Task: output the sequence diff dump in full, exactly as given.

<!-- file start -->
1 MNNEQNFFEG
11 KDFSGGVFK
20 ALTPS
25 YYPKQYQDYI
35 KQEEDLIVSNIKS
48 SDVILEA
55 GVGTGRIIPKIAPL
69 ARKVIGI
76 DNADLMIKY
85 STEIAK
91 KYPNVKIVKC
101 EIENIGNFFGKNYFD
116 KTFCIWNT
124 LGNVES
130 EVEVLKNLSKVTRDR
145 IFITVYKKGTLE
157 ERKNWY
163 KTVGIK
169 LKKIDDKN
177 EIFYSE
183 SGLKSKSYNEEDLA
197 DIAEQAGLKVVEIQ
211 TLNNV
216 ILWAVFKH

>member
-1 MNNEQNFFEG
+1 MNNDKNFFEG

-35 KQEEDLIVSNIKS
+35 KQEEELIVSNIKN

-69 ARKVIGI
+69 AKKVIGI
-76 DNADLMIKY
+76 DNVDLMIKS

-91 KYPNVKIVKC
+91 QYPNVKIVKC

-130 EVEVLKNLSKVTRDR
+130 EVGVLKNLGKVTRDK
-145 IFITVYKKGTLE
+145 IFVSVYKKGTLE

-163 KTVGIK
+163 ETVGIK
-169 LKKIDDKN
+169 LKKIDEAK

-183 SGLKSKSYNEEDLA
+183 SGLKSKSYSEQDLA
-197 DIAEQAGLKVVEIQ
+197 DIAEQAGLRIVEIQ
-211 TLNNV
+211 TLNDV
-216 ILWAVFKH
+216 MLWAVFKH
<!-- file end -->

1 MNNEQNFFEG
11 KDFSGGVFK
20 ALTPS
25 YYPKQYQDYI
35 KQEEDLIVSNIKS
48 SDVILEA
55 GVGTGRIIPKIAPL
69 ARKVIGI
76 DNADLMIKY
85 STEIAK
91 KYPNVKIVKC
101 EIENIGNFFGKNYFD
116 KTFCIWNT
124 LGNVES
130 EVEVLKNLSKVTRDR
145 IFITVYKKGTLE
157 ERKNWY
163 KTVGIK
169 LKKIDDKN
177 EIFYSE
183 SGLKSKSYNEEDLA
197 DIAEQAGLKVVEIQ
211 TLNNV
216 ILWAVFKH

>member
-1 MNNEQNFFEG
+1 MNNDKNFFEG

-35 KQEEDLIVSNIKS
+35 KQEEELIVSNIKN

-69 ARKVIGI
+69 AKKVIGI
-76 DNADLMIKY
+76 DNVDLMIKS

-91 KYPNVKIVKC
+91 QYPNVKIVKC

-130 EVEVLKNLSKVTRDR
+130 EVGVLKNLGKVTRDK
-145 IFITVYKKGTLE
+145 IFVSVYKKGTLE

-163 KTVGIK
+163 ETVGIK
-169 LKKIDDKN
+169 LKKIDEAK

-183 SGLKSKSYNEEDLA
+183 SGLKSKSYSEQDLA
-197 DIAEQAGLKVVEIQ
+197 DIAEQAGLRIVEIQ
-211 TLNNV
+211 TLNDV
-216 ILWAVFKH
+216 MLWAVFKH